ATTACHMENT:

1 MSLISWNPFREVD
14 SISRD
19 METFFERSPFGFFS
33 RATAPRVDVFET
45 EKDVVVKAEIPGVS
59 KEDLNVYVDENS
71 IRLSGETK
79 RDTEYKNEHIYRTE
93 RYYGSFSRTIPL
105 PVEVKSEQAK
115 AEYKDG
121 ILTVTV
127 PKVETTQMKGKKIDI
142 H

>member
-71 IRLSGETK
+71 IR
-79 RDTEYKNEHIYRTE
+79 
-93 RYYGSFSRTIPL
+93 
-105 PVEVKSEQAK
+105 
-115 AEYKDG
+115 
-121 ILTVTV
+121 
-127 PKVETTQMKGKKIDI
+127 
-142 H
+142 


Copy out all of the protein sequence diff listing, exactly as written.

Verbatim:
1 MSLISWNPFREVD
14 SISRD
19 METFFERSPFGFFS
33 RATAPRVDVFET
45 EKDVVVKAEIPGVS
59 KEDLNVYVDENS
71 IRLSGETK
79 RDTEYKNEHIYRTE
93 RYYGSFSRTIPL
105 PVEVKSEQAK
115 AEYKDG
121 ILTVTV
127 PKVETTQMKGKKIDI
142 H

>member
-71 IRLSGETK
+71 IR
-79 RDTEYKNEHIYRTE
+79 
-93 RYYGSFSRTIPL
+93 
-105 PVEVKSEQAK
+105 
-115 AEYKDG
+115 
-121 ILTVTV
+121 
-127 PKVETTQMKGKKIDI
+127 
-142 H
+142 